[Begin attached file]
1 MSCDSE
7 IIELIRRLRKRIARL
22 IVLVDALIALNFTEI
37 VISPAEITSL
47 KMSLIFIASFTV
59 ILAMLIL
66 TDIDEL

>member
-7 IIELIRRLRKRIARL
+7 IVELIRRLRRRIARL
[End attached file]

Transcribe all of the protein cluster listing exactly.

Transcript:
1 MSCDSE
7 IIELIRRLRKRIARL
22 IVLVDALIALNFTEI
37 VISPAEITSL
47 KMSLIFIASFTV
59 ILAMLIL
66 TDIDEL

>member
-7 IIELIRRLRKRIARL
+7 IVELIRRLRRRIARL